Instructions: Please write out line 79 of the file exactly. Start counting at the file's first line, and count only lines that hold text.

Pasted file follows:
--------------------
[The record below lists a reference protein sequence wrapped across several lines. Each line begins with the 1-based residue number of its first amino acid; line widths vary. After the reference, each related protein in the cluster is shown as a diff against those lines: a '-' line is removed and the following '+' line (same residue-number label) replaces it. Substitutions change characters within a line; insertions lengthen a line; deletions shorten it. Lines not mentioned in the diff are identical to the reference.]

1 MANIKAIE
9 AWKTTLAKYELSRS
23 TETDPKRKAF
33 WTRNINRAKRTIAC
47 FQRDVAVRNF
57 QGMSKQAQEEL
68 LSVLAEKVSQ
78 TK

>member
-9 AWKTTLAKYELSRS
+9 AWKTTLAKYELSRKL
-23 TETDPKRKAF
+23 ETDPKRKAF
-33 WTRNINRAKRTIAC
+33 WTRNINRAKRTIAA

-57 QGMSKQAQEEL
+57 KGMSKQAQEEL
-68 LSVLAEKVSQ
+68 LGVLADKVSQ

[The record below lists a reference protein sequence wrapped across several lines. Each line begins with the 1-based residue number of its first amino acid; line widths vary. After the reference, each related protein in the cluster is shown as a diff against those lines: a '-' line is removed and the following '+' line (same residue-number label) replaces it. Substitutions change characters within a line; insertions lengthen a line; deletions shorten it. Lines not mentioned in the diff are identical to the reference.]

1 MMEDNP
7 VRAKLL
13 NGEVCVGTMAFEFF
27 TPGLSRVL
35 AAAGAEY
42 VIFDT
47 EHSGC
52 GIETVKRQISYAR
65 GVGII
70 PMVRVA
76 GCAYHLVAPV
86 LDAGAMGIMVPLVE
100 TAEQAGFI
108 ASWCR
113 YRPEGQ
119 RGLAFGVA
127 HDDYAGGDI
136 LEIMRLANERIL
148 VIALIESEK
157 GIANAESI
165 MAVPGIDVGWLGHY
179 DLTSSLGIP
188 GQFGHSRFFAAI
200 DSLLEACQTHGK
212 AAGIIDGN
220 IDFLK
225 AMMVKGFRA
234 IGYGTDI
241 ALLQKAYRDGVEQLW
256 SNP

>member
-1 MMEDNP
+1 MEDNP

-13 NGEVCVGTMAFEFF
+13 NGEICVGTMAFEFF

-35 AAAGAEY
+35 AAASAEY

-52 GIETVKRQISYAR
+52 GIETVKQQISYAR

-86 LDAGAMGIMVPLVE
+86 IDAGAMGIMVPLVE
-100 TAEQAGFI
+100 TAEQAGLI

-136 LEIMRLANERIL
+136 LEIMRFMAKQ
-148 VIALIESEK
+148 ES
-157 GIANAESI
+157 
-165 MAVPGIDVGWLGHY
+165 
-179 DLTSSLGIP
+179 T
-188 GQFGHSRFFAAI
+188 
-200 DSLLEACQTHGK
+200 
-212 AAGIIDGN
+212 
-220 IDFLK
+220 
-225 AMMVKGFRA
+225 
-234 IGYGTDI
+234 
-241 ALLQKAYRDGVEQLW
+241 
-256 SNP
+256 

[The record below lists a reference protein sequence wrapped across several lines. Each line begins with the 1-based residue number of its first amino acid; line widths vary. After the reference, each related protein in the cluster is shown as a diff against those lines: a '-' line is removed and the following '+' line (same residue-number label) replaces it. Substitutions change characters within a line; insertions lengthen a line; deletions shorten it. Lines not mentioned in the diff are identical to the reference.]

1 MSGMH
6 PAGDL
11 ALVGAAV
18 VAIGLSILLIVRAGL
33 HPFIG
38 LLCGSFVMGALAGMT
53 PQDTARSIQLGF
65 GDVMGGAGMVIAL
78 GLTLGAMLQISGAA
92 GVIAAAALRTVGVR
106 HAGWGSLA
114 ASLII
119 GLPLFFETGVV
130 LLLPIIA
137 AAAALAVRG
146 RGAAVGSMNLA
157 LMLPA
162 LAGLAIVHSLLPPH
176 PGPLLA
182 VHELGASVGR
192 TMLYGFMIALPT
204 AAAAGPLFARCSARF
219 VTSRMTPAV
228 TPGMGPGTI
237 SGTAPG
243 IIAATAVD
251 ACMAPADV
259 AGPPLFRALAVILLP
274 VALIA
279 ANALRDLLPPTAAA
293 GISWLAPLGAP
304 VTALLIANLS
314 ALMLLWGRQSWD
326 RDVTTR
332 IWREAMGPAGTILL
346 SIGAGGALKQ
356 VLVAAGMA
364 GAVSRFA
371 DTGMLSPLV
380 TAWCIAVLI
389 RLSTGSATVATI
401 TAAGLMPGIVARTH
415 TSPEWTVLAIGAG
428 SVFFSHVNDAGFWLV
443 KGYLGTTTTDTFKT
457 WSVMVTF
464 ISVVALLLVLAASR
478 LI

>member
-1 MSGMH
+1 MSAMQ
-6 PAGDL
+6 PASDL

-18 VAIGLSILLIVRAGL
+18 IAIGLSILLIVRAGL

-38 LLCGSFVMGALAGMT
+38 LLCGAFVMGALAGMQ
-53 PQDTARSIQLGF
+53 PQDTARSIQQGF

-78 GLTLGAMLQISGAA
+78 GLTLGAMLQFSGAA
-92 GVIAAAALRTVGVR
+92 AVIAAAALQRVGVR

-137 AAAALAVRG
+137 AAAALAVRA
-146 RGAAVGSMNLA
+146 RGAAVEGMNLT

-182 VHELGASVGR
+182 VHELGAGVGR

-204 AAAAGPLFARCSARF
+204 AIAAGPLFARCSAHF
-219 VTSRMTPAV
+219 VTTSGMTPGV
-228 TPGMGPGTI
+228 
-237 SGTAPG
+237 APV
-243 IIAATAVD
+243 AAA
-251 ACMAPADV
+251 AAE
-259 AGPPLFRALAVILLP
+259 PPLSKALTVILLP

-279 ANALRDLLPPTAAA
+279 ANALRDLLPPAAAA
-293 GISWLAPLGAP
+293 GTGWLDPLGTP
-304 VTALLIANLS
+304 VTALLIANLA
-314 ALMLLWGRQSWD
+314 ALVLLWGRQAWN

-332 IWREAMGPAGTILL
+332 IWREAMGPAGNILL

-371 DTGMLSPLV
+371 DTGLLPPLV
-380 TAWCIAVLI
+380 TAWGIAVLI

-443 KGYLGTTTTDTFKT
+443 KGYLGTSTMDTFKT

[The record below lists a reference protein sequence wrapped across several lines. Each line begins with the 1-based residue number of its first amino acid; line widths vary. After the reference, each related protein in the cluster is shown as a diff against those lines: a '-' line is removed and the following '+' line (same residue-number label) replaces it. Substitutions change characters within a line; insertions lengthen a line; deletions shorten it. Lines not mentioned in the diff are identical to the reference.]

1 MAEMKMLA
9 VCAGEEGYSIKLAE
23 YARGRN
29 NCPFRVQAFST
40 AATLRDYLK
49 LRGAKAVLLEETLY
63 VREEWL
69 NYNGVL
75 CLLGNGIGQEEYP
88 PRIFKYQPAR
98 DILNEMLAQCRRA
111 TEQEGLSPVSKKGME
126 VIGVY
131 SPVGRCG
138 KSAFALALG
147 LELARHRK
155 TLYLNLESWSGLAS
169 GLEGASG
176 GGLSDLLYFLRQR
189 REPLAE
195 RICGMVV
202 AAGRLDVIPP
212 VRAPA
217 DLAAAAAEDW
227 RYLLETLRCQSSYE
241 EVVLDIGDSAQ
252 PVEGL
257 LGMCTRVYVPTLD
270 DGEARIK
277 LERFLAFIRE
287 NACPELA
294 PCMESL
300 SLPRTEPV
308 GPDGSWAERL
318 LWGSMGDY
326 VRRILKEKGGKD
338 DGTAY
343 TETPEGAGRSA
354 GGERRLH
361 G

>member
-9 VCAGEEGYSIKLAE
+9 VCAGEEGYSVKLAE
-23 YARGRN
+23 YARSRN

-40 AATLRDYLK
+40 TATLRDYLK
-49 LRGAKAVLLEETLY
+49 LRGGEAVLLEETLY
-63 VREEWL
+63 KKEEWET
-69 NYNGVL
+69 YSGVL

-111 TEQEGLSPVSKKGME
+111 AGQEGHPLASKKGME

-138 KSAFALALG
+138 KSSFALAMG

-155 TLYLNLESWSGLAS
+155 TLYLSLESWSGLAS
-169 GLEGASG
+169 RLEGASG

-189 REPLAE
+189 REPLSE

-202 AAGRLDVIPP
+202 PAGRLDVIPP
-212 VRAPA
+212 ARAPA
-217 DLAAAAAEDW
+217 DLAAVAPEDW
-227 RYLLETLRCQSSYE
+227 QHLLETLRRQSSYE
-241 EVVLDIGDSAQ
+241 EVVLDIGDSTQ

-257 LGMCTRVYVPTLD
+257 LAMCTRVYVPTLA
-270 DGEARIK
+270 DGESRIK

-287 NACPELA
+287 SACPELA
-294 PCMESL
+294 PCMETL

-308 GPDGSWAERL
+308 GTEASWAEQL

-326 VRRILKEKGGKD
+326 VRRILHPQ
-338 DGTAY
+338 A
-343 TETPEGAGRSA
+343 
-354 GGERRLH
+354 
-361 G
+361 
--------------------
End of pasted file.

-212 AAGIIDGN